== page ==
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An Islamic Journey Inside Europe
Part One: Regaining the Glory of Moorish Spain

photo gallery Photo gallery: Sylvia Poggioli's journey from Morocco to Spain

Listen Listen to Part One of this series, heard Feb. 24, 2003

Straits of Gibraltar
Much of present-day Spain was once part of a western Islamic empire, centered in Granada. Today, thousands risk rough waters of the Straits of Gibraltar from Africa to enter Spain illegally.
Map: Erik Dunham, NPR Online

Feb. 24, 2003 -- Spain is the traditional gateway from Africa to Europe -- and for Muslims in Morocco, a tangible symbol of the lost glory of the Moorish Islamic empire.

Sylvia Poggioli's report begins in Tangier, directly across the Straits of Gibraltar, where the business of smuggling humans into Europe is flourishing. From there she reports from Granada, where the Moors created the Alhambra palace, perhaps the greatest example of Islamic art in Europe.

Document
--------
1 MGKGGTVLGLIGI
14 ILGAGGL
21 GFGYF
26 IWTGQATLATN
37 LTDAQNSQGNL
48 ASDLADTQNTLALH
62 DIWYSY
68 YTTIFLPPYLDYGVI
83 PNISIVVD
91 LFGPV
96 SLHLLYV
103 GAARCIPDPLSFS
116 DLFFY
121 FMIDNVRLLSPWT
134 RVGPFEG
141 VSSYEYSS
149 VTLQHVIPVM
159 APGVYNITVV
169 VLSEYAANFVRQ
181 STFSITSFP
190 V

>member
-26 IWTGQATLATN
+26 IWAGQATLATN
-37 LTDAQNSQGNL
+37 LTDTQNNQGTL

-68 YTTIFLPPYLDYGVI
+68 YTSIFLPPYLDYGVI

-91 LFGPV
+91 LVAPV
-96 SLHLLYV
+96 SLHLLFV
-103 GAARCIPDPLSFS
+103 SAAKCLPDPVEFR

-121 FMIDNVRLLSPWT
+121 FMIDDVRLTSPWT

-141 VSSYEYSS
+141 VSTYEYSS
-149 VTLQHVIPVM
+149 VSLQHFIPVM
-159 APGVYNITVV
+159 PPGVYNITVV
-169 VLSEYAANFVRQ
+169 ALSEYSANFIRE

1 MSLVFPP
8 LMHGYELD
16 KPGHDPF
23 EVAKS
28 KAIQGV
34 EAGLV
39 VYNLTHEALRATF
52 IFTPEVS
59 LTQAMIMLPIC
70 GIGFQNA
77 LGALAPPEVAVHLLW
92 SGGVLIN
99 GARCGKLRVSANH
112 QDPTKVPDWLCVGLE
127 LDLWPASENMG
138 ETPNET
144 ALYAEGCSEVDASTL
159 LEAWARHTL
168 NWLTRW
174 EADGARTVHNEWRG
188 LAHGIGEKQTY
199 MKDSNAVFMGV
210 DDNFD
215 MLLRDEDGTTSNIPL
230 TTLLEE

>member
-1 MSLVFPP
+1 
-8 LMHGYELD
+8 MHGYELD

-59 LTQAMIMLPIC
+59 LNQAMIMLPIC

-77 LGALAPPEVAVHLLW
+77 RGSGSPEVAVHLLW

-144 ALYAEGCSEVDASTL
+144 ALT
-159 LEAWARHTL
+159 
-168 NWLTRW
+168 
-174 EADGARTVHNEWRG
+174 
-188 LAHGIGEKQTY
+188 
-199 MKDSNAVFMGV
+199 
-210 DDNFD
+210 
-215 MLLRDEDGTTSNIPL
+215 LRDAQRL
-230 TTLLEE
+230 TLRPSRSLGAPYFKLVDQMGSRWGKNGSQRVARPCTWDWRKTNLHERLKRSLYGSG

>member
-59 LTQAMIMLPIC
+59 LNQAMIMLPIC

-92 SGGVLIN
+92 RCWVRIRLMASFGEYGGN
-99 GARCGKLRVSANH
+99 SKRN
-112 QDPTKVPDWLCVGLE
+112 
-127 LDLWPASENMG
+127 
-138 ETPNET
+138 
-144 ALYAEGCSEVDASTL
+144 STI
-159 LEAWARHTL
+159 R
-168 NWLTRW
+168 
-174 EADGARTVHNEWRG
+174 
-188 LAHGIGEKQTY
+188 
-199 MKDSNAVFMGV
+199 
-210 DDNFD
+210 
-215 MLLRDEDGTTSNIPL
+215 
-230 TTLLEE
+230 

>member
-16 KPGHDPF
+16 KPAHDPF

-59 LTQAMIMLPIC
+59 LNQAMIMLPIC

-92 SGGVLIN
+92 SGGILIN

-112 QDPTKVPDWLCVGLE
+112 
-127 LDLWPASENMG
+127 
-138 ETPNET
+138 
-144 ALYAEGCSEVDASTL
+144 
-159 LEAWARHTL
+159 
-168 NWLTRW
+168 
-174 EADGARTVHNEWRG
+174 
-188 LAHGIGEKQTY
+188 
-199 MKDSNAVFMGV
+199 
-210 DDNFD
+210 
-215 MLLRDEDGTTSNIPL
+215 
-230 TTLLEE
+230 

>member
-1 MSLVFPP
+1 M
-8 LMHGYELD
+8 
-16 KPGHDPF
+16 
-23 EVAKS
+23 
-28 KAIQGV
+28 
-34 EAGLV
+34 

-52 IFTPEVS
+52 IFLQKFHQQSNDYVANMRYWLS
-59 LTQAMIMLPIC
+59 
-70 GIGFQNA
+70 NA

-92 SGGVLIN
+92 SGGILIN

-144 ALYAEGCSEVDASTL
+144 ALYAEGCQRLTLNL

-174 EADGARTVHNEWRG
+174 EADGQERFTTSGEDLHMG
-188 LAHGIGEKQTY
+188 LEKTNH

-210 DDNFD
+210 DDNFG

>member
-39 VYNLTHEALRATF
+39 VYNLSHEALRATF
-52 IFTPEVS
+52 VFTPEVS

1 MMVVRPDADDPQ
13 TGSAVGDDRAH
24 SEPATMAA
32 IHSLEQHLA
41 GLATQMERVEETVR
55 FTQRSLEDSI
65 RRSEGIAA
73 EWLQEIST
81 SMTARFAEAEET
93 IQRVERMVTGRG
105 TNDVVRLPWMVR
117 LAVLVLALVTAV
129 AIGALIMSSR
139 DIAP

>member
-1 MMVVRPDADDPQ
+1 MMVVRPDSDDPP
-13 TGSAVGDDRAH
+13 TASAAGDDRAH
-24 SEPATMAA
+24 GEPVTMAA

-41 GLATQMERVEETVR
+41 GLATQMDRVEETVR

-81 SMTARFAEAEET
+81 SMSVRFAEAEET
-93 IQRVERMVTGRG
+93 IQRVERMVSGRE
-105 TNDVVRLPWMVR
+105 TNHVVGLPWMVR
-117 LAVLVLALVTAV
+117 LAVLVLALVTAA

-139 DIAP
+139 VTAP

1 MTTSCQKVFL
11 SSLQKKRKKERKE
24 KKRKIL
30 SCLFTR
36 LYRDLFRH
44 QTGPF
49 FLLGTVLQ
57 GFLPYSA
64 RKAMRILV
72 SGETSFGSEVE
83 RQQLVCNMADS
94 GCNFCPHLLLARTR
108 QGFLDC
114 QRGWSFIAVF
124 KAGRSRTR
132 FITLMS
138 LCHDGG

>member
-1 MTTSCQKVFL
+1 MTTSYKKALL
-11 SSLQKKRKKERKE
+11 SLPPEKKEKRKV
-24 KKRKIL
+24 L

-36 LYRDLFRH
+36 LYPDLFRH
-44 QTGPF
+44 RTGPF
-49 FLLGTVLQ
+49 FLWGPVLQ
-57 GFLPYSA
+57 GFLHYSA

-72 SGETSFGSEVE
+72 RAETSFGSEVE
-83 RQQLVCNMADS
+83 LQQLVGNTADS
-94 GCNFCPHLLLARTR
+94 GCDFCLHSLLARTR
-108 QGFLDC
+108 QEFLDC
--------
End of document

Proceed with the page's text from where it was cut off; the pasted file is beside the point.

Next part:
Centuries after the "Reconquista," the re-capturing of Granada by Christians, Muslim immigrants are returning to the land their ancestors once ruled -- and after many centuries of separation, wars and mutual hatred, Islam is setting roots in Western Europe, a land no longer synonymous with Christendom.

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